- After trading Justin Wilson at the non-waiver deadline, the Tigers used the waiver trade deadline as an opportunity to purge their roster of its two remaining Justin’s — Upton and Verlander. Over at Bless You Boys, Kurt Mensching wrote about Justin Upton to the Angels and Ashley MacLennan reacted to the late-night saga that was Justin Verlander’s trade to the Astros.
Tonight’s best pitching matchup
Clayton Kershaw (2.60 projected ERA) vs. Dinelson Lamet (4.28 projected ERA)
Well look at what we have here. The best pitcher on the planet makes his return from the disabled list on Friday, just in time to help the Dodgers try to end their season high five-game losing streak. Clayton Kershaw will not be set completely free at Petco Park, as he is expected to be on a 5 inning or 75 pitch limit; but his presence on the mound will surely be a sight for the Dodgers’ suddenly sore eyes.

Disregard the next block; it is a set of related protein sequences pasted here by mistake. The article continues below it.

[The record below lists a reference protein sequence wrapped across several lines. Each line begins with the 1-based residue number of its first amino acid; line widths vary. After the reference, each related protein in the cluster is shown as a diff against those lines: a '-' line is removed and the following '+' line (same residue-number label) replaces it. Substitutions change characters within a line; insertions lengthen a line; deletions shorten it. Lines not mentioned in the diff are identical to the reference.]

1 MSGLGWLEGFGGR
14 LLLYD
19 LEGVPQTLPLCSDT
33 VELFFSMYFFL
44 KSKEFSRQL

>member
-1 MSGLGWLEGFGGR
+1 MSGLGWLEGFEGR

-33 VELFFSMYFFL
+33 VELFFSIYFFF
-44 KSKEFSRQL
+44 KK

Dinelson Lamet is outclassed against Kershaw, but that’s true for most pitchers. Lamet is actually an interesting young arm for the Padres. Through 86 innings and 16 starts he’s earned a mediocre 4.60 ERA and a 4.18 FIP, but a promising 3.47 DRA. Lamet has walked 10.4 percent of opposing batters, which isn’t ideal, but that is countered by an impressive 28.9 percent strikeout rate. His fastball sits in the mid-90’s and is complimented by a slider and very occasional changeup.
Lamet is an intriguing arm on an extremely young team, but tonight is all about the return of Clayton Kershaw. Baseball is better when it’s stars are healthy. Let’s do this.
Chris Anders is a featured writer at Beyond the Box Score. You can find him on Twitter @MrChrisAnders.